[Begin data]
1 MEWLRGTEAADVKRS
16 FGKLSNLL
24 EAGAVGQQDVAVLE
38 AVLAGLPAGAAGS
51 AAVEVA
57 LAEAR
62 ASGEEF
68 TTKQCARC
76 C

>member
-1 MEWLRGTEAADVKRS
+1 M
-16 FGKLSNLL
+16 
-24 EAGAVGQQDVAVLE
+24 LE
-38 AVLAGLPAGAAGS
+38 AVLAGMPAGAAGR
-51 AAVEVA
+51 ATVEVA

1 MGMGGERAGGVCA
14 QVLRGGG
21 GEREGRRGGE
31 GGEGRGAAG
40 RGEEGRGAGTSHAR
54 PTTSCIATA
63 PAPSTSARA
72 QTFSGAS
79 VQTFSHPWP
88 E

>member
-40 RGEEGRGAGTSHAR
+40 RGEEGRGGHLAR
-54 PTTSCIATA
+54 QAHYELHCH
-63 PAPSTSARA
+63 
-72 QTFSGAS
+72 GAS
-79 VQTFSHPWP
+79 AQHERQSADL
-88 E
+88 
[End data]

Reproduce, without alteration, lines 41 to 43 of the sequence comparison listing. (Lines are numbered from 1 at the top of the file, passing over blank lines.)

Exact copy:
+79 AQHERQSADL
-88 E
+88 